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on 26 June 2006
I originally came across this collection of stories by accident, and as soon as I had read the first one I began to search for more material by this astounding author. Sadly his life was short and this remains the only collection available. When reading these stories one can tell that little research was required, this was his life, his land and his people. The characters and situations are so consistent, so real, that it is easy to slip into this dark and troubling world and feel part of it. Pancake has the true gift of writing as though this was easy, as if these words are flowing without effort, and yet he worked tremendously hard to achieve this effect, and the end result is simply stunning. Read this, if you appreciate true writing genius you will not be disappointed.
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on 13 July 2012
I came across Pancake by accident, he was mentioned in a review of "Once you break a knuckle" by DW Wilson, and I was instantly intrigued. In the review Kurt Vonnegut was quoted as saying "he is merely the best writer, the most sincere writer I've ever read." That was enough to spur me on to order the book of his collected stories, there are only a dozen stories. I finished it last night and am already looking forward to reading it again and savouring every word. It is so economically written, every word, as in poetry¸ has its specific place, and every word works hard. As Cormac McCarthy made the South his own, Pancake has made rural West Virginia his terroir and he brings the countryside to life with his profound knowledge of it. The stories as terse, gritty and told with power and grace, it you like Raymond Carver, you will love these. My only regret is that there are no more, I have read them all.
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on 4 March 1999
This is an utterly sterling collection of short fiction set in Appalachian by a writer who truly knew the people, their language, and their land. Though setting thoroughly permeates these stories, they will be treasured by anyone who appreciates characters so real you know what they look like, how they walk and sound...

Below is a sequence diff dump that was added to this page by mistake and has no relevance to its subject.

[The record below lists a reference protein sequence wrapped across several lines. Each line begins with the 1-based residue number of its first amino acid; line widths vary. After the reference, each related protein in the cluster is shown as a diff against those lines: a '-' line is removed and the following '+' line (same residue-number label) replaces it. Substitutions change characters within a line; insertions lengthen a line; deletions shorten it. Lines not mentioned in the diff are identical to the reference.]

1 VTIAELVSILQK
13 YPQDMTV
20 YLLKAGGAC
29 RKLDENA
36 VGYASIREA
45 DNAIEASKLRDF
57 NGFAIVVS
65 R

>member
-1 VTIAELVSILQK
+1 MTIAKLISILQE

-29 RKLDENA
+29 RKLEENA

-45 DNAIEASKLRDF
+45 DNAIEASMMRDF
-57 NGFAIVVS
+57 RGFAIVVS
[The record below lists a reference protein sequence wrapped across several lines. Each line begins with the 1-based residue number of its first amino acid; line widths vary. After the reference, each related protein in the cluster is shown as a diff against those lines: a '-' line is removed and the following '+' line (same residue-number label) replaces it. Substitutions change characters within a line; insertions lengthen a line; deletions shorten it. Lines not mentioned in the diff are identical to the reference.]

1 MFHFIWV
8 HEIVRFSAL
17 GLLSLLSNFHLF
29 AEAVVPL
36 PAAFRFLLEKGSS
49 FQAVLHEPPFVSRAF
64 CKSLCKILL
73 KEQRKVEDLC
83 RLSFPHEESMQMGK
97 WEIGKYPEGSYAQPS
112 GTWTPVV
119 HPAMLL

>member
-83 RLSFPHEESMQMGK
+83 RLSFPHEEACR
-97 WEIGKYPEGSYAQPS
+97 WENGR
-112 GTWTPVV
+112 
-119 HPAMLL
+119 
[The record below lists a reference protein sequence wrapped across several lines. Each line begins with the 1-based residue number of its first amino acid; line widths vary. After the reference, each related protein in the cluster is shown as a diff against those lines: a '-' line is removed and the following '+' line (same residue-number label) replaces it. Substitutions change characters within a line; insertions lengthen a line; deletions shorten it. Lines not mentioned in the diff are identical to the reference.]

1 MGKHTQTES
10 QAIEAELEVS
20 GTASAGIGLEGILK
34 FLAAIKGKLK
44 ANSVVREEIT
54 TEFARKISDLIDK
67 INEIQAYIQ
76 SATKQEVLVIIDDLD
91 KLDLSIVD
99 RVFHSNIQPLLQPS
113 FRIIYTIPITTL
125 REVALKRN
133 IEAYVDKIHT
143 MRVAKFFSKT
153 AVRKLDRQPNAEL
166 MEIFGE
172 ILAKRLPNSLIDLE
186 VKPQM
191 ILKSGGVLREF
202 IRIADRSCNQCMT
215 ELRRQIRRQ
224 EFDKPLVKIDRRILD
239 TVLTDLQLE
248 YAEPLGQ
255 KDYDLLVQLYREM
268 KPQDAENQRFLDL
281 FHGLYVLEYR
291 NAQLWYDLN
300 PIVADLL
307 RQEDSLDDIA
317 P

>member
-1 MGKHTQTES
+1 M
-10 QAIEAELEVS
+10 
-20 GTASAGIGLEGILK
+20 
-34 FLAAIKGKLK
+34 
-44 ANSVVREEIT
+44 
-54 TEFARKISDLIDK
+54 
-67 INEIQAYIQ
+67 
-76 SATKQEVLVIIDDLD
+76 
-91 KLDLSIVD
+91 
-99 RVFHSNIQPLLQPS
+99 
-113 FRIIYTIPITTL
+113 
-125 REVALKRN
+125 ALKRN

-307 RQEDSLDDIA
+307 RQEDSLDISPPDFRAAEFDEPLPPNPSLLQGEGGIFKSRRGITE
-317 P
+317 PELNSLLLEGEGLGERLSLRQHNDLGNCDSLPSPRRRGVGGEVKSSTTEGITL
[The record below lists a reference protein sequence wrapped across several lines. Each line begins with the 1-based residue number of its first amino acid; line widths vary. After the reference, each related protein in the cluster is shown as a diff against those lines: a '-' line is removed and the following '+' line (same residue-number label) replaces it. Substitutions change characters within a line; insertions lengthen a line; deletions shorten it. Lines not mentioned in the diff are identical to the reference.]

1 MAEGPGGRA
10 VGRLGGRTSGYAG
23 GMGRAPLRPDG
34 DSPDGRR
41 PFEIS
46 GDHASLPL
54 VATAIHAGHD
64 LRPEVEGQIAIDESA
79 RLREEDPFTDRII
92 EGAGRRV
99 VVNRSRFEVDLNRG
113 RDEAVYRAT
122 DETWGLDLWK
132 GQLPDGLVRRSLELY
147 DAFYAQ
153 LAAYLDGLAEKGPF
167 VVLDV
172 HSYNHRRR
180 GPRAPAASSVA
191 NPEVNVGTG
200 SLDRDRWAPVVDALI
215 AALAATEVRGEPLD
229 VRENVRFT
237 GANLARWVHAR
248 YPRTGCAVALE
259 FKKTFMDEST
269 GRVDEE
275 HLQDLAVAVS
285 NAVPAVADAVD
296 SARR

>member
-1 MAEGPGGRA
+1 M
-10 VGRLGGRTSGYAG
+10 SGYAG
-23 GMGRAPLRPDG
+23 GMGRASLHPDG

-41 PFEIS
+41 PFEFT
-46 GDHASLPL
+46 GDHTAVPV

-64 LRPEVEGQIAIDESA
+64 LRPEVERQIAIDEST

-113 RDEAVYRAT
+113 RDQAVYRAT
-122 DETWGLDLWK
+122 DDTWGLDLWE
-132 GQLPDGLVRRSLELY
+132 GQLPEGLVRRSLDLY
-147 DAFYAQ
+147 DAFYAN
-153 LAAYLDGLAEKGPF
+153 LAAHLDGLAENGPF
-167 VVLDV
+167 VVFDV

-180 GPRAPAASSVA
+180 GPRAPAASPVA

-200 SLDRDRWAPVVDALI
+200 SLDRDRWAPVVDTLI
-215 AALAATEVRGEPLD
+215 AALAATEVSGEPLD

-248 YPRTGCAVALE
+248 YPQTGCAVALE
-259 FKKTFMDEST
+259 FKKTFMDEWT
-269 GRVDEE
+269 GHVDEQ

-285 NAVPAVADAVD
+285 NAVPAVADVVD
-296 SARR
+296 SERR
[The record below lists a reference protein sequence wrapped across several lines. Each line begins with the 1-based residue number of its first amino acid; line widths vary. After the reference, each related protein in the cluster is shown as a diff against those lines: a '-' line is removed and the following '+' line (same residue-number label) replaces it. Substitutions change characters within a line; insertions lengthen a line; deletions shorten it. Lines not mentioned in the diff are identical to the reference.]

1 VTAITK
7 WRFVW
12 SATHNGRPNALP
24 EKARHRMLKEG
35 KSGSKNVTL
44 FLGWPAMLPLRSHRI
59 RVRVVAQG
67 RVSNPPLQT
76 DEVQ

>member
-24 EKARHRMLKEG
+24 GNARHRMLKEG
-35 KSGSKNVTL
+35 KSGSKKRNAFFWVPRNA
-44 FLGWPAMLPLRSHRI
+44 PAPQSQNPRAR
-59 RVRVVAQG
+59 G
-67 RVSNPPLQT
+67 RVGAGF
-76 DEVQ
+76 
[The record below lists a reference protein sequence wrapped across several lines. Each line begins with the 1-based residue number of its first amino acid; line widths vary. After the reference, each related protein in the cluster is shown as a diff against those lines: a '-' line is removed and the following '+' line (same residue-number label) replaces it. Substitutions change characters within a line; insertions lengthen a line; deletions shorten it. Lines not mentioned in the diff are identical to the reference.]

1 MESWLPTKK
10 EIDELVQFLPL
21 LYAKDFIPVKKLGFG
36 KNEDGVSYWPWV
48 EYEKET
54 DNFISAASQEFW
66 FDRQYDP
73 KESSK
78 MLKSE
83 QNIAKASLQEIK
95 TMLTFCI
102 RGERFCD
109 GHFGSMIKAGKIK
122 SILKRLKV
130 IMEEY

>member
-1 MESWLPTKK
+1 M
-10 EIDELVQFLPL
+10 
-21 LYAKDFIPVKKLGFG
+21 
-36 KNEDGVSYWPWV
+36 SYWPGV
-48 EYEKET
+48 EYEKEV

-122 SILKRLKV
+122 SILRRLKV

Pancake (his real name) died in '79, I think, four years before this collection was published. American literature is immensely poorer for having lost him...
Buy the book. It ain't expensive and you won't be sorry.
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on 11 June 1999
I first read this book in 1988, but I have returned to it many times since, to reflect on the beauty of the prose and the land it describes.
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on 21 December 1998
Breece Pancake is the best short story writer that you've never heard of. His tales of modern West Virginia life are good the way Hemingway's work is good, or Raymond Carver's. Pancake has things to say and he says them with authority, style and grace. This is an outstanding collection.
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on 28 March 2000
It really is time you discovered this man's work. His suicide while in his mid twenties cut short a literary career of incredible promise and denied Pancake the true recognition he deserves. Set among the land and people of West Virginia that he knows and understands so well, these sparse, graceful stories are beautifully crafted and both move and compel the reader. It is not overstating things to compare this book to 'Dubliners'.
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on 20 March 2014
I still think about various of these stories most days. I've always thought Hemingway was a bit overrated, but Pancake wrote exactly as well as the hype would have you believe Hemingway did. Pancake just had this complete feel for the time and place he wrote in that completely immerses you as a reader. I can't recommend these stories highly enough.
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on 19 April 2015
An absolute jewel of a book. If you don't know of Breece D'J Pancake's work, do yourself a huge favour and start reading these fabulously constructed short stories now. Wonderful stuff.
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on 29 January 2014
Fine, unselfconscious short story writing, very spare words masking currents of tough American backwood lives. Great. It got to him, though.
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on 28 January 2015
One of the best books of short stories you will read.
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